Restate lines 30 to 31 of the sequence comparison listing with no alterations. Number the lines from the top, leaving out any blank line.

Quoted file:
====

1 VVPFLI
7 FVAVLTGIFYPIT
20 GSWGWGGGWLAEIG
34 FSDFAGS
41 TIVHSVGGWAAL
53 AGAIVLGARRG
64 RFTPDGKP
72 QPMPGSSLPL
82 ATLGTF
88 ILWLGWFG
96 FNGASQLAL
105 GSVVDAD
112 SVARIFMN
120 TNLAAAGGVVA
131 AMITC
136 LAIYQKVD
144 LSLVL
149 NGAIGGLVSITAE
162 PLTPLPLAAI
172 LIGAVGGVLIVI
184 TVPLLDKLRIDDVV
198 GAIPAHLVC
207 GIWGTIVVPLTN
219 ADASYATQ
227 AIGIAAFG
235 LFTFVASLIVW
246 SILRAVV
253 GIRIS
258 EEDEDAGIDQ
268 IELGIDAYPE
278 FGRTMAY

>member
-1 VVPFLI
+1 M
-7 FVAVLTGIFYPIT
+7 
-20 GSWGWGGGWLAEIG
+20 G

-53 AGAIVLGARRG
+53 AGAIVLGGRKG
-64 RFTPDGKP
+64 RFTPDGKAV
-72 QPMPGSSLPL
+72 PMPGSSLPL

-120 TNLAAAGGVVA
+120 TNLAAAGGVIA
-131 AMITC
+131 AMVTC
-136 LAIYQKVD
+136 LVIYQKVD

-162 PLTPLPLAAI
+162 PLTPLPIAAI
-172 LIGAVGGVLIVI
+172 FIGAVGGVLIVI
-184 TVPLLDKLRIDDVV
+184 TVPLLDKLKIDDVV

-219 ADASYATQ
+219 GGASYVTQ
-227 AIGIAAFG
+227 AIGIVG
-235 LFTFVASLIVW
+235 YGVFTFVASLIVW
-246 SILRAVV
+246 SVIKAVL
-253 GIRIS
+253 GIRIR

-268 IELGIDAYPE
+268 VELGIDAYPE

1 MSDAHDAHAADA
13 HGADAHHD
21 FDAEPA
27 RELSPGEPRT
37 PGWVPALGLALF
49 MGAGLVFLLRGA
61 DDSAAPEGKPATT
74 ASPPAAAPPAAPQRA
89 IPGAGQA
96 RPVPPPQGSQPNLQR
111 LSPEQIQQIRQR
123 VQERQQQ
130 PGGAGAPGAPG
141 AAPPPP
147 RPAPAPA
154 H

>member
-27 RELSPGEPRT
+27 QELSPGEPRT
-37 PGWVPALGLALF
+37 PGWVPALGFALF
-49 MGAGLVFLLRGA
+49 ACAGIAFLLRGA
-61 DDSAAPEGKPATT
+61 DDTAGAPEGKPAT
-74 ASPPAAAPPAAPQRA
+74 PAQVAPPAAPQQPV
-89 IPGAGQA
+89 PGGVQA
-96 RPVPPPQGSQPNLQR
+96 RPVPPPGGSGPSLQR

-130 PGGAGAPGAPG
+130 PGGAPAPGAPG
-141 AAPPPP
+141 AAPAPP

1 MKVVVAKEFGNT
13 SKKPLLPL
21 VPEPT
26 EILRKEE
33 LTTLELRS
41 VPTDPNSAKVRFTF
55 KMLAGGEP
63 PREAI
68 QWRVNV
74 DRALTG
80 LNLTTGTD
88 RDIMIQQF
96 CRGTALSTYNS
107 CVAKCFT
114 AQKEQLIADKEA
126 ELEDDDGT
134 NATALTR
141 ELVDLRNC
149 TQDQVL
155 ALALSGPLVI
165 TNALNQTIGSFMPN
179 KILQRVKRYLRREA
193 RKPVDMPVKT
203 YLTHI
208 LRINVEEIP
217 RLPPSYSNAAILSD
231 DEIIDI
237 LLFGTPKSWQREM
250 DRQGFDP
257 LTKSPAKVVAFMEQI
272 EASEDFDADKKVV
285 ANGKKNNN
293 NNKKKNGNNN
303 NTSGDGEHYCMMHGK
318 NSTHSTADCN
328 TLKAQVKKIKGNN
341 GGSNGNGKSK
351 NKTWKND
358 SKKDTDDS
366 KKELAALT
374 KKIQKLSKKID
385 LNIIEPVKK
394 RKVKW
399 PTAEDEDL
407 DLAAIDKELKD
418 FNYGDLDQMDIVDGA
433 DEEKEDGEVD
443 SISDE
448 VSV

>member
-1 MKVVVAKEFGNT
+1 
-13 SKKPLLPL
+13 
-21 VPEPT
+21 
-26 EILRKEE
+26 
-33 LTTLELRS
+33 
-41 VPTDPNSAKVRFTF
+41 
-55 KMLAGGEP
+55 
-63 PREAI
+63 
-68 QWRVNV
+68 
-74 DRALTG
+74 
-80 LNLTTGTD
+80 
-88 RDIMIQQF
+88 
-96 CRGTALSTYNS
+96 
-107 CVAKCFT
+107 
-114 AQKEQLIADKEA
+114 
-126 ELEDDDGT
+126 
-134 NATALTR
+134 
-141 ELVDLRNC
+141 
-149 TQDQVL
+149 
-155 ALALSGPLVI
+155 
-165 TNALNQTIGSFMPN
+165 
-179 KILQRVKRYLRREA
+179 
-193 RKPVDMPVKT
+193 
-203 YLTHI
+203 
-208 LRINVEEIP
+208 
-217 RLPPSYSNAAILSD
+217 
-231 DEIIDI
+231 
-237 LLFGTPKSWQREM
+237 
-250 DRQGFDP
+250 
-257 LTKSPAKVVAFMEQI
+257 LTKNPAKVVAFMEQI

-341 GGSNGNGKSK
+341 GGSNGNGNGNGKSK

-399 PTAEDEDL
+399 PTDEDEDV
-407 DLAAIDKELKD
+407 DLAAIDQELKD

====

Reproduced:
268 IELGIDAYPE
278 FGRTMAY